By Deb Malewski

Contributing Writer

— Many area sewers have threaded their sewing machines, sharpened their scissors and volunteered their time and talent to make protective fabric masks for frontline health care professionals. Last month, these medical professionals were facing dwindling supplies of personal protective equipment (PPE). Homemade face masks are considered supplements to PPE by the Centers for Disease Control and Protection.

A group headed by an Eaton Rapids woman has been hard at work making masks. Eaton Rapids Medical Mask, a group on Facebook, has made close to 7,000 masks says group leader Laura Anne Hall. In addition, they are making “ear savers,” which protect the ears from the pull of the masks. A group of seamstresses have started working on scrub caps, also.

“There are approximately 40 people actively sewing and another four or five people cutting fabric and elastic,” Hall explained. “Dawn Banner and Mikkee West run our Mason and Charlotte drop off/ pick up sites, Amanda Grecni is coordinating transports and Jennifer Gonser is helping us coordinate with the other groups sewing around Michigan.

“We are coordinating with around 12 other groups around the state to refer to local mask makers when requests come in,” Hall added.

So far, all the material needed for the masks has either been donated or purchased through monetary donations received. Many people are donating materials; 100 percent cotton quilting fabric and 1/4” elastic are the main supplies needed. Cash donations are used to purchase additional fabric, elastic, bias tape makers, circular cutting blades and thread.

The time to make a mask varies based on the skills of the maker. As a beginner, Hall made 20 masks in four hours, she said.

Hall’s family members and friends in the medical field were her inspiration to start the group.

“When I saw a pattern for a mask online, I immediately called my sister to see if there was a need.  She said yes and sent me the pattern for the N95 cover mask which is used to prolong the use of a disposable N95 mask.”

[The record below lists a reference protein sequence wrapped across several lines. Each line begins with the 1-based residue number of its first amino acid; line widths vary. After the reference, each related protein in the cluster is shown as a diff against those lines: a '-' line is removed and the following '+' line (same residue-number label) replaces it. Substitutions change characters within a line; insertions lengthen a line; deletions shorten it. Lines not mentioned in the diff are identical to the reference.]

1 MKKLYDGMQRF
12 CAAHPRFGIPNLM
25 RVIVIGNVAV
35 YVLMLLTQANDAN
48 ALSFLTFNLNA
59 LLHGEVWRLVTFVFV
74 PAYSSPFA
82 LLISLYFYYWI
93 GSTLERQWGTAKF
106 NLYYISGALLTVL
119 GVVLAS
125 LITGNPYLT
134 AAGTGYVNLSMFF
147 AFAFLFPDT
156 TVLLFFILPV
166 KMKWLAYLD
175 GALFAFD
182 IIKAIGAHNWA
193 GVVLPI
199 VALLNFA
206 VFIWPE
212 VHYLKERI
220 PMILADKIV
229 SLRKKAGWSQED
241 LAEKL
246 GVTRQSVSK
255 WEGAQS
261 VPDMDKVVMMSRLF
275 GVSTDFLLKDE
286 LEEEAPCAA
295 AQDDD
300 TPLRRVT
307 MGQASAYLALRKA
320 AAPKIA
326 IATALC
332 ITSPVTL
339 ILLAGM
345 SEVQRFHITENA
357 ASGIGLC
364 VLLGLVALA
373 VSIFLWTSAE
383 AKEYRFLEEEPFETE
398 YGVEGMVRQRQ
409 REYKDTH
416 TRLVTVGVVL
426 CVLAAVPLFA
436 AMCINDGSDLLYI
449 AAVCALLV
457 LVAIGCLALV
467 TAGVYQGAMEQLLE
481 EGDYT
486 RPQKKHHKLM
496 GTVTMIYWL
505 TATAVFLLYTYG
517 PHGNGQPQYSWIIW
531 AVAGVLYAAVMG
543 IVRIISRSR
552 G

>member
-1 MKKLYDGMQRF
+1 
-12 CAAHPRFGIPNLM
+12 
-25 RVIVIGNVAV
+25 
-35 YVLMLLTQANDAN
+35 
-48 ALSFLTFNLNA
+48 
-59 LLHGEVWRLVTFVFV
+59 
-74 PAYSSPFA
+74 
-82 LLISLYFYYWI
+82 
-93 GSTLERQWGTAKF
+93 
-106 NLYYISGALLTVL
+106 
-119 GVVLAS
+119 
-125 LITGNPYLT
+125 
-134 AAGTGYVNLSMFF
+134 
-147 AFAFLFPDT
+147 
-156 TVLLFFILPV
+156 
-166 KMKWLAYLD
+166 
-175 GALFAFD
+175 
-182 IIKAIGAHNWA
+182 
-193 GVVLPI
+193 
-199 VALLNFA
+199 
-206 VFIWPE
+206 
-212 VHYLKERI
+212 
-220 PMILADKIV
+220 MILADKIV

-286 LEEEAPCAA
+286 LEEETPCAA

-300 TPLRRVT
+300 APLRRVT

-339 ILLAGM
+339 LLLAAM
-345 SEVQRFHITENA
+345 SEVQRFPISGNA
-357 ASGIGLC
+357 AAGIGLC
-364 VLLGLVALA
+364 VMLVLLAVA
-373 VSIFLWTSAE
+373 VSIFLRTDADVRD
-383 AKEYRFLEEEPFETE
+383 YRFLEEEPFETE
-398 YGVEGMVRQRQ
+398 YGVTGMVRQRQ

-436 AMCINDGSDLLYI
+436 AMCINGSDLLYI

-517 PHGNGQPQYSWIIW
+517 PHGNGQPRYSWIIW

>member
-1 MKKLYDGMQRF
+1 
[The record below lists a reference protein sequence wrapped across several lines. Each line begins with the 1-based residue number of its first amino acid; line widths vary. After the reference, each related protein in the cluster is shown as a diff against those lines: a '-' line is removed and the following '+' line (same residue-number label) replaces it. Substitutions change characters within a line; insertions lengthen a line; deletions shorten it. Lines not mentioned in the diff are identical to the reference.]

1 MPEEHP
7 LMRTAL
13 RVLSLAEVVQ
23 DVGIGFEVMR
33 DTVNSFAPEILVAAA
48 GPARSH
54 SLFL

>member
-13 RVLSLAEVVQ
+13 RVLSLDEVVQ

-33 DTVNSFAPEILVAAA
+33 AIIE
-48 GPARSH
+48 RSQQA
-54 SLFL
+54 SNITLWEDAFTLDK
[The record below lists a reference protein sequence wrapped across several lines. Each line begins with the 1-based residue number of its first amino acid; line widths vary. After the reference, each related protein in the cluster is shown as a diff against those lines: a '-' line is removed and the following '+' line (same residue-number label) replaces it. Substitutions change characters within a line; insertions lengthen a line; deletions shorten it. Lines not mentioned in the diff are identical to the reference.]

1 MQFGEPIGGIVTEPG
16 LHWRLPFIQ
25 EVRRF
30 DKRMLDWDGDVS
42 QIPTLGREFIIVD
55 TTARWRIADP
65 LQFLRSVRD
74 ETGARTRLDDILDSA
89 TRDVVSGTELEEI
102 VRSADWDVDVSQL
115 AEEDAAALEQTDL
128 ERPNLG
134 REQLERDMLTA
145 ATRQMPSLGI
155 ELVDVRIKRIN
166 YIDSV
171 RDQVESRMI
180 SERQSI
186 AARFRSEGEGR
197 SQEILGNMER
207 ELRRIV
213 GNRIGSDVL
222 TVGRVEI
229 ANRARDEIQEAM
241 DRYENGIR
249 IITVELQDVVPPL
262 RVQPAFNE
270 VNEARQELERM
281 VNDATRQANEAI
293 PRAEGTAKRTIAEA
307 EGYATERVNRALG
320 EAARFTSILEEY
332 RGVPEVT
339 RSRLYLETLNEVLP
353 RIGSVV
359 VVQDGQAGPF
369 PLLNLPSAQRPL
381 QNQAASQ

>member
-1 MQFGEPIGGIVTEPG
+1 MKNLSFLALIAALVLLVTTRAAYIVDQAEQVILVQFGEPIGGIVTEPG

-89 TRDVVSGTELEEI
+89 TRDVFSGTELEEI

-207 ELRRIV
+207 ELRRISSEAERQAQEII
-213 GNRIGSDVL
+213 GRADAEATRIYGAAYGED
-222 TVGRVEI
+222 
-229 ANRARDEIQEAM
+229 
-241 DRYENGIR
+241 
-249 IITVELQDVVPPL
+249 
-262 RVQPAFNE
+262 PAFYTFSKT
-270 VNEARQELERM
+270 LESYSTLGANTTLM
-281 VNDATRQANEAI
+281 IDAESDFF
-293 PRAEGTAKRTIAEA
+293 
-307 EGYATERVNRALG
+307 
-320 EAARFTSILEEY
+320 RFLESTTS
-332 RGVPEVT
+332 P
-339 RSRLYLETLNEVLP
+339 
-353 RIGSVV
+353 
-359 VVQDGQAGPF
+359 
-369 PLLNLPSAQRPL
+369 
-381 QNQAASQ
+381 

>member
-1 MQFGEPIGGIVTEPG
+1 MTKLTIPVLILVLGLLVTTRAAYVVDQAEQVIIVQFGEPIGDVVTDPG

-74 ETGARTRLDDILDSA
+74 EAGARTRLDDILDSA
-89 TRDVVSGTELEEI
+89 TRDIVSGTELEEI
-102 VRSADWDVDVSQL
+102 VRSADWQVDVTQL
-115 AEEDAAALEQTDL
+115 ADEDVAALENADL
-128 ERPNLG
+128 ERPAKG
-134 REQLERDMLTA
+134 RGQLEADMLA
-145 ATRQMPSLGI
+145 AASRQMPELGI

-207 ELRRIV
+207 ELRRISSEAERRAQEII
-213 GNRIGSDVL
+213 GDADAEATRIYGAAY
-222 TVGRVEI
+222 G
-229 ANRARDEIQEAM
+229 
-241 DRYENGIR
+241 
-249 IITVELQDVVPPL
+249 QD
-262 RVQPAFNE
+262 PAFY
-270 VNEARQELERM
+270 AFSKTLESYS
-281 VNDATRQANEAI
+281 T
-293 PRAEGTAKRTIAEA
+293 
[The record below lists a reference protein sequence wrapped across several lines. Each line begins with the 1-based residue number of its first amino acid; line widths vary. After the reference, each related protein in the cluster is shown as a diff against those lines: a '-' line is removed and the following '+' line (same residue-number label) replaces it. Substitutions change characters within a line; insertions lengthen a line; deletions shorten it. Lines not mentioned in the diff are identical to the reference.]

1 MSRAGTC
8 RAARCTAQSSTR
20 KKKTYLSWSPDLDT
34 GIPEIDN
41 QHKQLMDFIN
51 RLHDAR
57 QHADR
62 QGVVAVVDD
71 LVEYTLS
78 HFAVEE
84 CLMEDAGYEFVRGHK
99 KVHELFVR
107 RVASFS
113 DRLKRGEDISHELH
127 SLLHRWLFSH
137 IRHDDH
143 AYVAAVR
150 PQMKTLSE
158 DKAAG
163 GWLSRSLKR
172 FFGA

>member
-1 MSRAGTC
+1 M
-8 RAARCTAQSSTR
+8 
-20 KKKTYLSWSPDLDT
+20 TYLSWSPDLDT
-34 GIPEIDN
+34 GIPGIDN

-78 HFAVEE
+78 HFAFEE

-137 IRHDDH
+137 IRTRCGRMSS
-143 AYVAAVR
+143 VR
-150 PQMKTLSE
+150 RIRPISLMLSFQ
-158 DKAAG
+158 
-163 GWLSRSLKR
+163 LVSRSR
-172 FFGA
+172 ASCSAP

Seams, a fabric store in East Lansing, helped the group out with a donation of fabric and elastic while they waited for their ordered supplies to arrive. Hall posted on the Facebook community pages seeking people to help with sewing and asking who needed masks.

“It kind of took off from there,” she said.

Hall’s group focuses on essential workers and outreach workers in Eaton Rapids, Charlotte and Mason, and masks are free to them.  They have approached Eaton Rapids and Charlotte businesses that are open and have offered masks to them and are in the process of doing the same for Mason. When requests from medical personnel are low, they have contributed to the Jackson main post office, outreach programs in Lansing and nursing homes in Dimondale, Lansing, Grand Ledge and Okemos. 

“Right now, we have enough fabric and elastic for another 500 masks. Since we are unsure of how things will unfold in the next few weeks, we are still accepting donations of 100 percent cotton fabric and elastic.

Monetary donations for additional supplies are not needed at this time but might be again in the future. Supply donations are accepted through porch drop-off, with locations in Charlotte, Eaton Rapids and Mason.

“It is truly amazing to see how this group has developed through Facebook,” Hall said. “Many of us have never met in person aside from the occasional wave through a window. All our supplies and mask donations are done utilizing social distancing measures with porch drop off/ pick up, and all our requests, materials, tips, patterns, etc. are communicated through our Facebook group. Many people throughout the state have had the same idea, and we now have a network of mask makers who also have connections to mask makers in other states as well. It is pure happiness to see a mask on a local employee and know that it was made with love by a local volunteer.”

For more information or to help send an email to

Photo provided: Diane Vogel of Eaton Rapids is one of those working hard at sewing masks as part of the Eaton Rapids Medical Mask effort.